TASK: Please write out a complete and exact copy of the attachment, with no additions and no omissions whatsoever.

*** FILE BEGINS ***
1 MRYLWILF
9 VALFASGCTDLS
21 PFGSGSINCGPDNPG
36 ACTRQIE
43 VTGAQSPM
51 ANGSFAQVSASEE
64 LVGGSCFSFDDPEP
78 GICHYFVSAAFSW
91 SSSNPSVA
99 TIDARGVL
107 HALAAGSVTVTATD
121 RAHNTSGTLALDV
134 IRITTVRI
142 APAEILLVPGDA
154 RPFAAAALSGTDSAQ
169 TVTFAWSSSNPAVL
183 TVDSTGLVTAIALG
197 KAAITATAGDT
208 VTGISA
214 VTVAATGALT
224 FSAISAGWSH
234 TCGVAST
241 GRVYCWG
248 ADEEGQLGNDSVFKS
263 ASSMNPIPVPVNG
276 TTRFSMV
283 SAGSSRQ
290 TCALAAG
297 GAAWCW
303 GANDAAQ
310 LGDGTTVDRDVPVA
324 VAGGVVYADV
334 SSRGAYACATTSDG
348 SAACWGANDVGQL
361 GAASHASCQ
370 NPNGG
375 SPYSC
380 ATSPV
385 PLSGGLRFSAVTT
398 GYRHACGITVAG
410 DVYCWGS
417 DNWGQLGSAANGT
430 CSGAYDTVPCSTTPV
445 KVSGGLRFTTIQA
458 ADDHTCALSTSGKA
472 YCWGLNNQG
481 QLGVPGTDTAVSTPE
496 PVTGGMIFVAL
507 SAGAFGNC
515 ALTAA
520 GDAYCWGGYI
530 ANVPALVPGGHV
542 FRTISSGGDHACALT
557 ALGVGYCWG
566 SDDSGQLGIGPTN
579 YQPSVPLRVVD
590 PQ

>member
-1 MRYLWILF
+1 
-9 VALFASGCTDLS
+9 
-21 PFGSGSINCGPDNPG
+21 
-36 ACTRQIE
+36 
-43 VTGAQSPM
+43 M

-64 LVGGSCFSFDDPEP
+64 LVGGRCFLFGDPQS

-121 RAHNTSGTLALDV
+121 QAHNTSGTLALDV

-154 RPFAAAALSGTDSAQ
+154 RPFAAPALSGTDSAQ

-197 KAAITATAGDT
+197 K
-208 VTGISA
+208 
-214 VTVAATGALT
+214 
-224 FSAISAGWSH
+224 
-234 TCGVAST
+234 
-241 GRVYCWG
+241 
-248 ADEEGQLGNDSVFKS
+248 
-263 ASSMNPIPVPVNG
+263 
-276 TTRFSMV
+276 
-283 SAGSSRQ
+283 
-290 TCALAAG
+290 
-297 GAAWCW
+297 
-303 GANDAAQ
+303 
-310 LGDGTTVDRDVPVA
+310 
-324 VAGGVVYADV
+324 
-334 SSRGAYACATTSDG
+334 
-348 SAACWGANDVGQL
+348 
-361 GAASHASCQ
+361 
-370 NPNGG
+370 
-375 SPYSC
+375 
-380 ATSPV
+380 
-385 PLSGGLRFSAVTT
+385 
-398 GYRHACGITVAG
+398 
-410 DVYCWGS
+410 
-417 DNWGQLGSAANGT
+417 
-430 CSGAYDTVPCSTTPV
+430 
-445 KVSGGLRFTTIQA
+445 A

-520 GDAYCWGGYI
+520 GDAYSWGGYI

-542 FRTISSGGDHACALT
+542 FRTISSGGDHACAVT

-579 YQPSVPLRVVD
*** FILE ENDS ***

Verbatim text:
1 MRYLWILF
9 VALFASGCTDLS
21 PFGSGSINCGPDNPG
36 ACTRQIE
43 VTGAQSPM
51 ANGSFAQVSASEE
64 LVGGSCFSFDDPEP
78 GICHYFVSAAFSW
91 SSSNPSVA
99 TIDARGVL
107 HALAAGSVTVTATD
121 RAHNTSGTLALDV
134 IRITTVRI
142 APAEILLVPGDA
154 RPFAAAALSGTDSAQ
169 TVTFAWSSSNPAVL
183 TVDSTGLVTAIALG
197 KAAITATAGDT
208 VTGISA
214 VTVAATGALT
224 FSAISAGWSH
234 TCGVAST
241 GRVYCWG
248 ADEEGQLGNDSVFKS
263 ASSMNPIPVPVNG
276 TTRFSMV
283 SAGSSRQ
290 TCALAAG
297 GAAWCW
303 GANDAAQ
310 LGDGTTVDRDVPVA
324 VAGGVVYADV
334 SSRGAYACATTSDG
348 SAACWGANDVGQL
361 GAASHASCQ
370 NPNGG
375 SPYSC
380 ATSPV
385 PLSGGLRFSAVTT
398 GYRHACGITVAG
410 DVYCWGS
417 DNWGQLGSAANGT
430 CSGAYDTVPCSTTPV
445 KVSGGLRFTTIQA
458 ADDHTCALSTSGKA
472 YCWGLNNQG
481 QLGVPGTDTAVSTPE
496 PVTGGMIFVAL
507 SAGAFGNC
515 ALTAA
520 GDAYCWGGYI
530 ANVPALVPGGHV
542 FRTISSGGDHACALT
557 ALGVGYCWG
566 SDDSGQLGIGPTN
579 YQPSVPLRVVD
590 PQ

>member
-1 MRYLWILF
+1 
-9 VALFASGCTDLS
+9 
-21 PFGSGSINCGPDNPG
+21 
-36 ACTRQIE
+36 
-43 VTGAQSPM
+43 M

-64 LVGGSCFSFDDPEP
+64 LVGGRCFLFGDPQS

-121 RAHNTSGTLALDV
+121 QAHNTSGTLALDV

-154 RPFAAAALSGTDSAQ
+154 RPFAAPALSGTDSAQ

-197 KAAITATAGDT
+197 K
-208 VTGISA
+208 
-214 VTVAATGALT
+214 
-224 FSAISAGWSH
+224 
-234 TCGVAST
+234 
-241 GRVYCWG
+241 
-248 ADEEGQLGNDSVFKS
+248 
-263 ASSMNPIPVPVNG
+263 
-276 TTRFSMV
+276 
-283 SAGSSRQ
+283 
-290 TCALAAG
+290 
-297 GAAWCW
+297 
-303 GANDAAQ
+303 
-310 LGDGTTVDRDVPVA
+310 
-324 VAGGVVYADV
+324 
-334 SSRGAYACATTSDG
+334 
-348 SAACWGANDVGQL
+348 
-361 GAASHASCQ
+361 
-370 NPNGG
+370 
-375 SPYSC
+375 
-380 ATSPV
+380 
-385 PLSGGLRFSAVTT
+385 
-398 GYRHACGITVAG
+398 
-410 DVYCWGS
+410 
-417 DNWGQLGSAANGT
+417 
-430 CSGAYDTVPCSTTPV
+430 
-445 KVSGGLRFTTIQA
+445 A

-520 GDAYCWGGYI
+520 GDAYSWGGYI

-542 FRTISSGGDHACALT
+542 FRTISSGGDHACAVT

-579 YQPSVPLRVVD